The call option can be labeled as long, and the basic principle applies in this case, the buyer can but is not obligated to purchase an asset at a future date for the agreed strike price. But with a long call, traders can plan beforehand to buy the asset, at a reduced price.
One scenario is to buy a long call option before a significant event, such as a company’s earnings report.
Although the profit potential from a long call option is minimal, at the same time losses get balanced by the premiums.
Meaning if a company is not showing positive earnings and is justifying expectations, the stock’s price is going to decline.
But the maximum losses for the buyer will get caped by the paid premiums for the option.
Said simply, the long call is wagering that the underlying asset will rise in value before the date of expiration.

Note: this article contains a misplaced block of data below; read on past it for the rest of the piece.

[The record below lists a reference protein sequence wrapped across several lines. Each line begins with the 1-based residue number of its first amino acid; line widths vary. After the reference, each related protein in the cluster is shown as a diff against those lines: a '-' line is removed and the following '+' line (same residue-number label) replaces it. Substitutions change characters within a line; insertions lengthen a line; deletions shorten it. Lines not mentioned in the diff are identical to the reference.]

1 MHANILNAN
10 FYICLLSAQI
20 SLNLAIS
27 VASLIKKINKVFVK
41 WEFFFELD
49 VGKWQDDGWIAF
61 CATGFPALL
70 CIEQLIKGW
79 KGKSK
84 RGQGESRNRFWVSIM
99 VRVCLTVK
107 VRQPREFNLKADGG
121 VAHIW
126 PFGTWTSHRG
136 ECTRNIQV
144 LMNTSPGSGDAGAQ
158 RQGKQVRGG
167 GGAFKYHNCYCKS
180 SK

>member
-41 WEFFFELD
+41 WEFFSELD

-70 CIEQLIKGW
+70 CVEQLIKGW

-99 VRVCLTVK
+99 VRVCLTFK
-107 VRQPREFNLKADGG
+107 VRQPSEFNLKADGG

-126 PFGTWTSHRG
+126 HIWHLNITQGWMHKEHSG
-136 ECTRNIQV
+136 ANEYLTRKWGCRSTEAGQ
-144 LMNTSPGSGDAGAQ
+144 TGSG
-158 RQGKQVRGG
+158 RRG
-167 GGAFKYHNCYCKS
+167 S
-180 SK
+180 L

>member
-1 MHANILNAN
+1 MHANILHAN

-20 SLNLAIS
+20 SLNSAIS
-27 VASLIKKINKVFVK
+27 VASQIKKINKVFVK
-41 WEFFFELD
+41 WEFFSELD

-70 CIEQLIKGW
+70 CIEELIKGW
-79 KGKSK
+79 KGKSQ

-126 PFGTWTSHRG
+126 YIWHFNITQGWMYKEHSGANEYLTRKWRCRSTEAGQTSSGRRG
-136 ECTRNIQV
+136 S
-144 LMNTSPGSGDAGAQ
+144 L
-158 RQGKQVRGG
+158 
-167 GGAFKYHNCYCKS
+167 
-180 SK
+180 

When purchasing a long call option, you expect the underlying stock price to rise and that way profits can get made from the contract by using the right to purchase the asset, and instantly sell it to pocket the profit.
This is a frequently used options trading strategy and gets classified as a bullish strategy. Investors purchase the call option when they believe the stock price is going to rise because the increase in the assets price influences the value of a call.
To be on a long call option is when you purchase calls on a particular stock. While the calls seller possesses a short position in the options.
Example of Long Call Option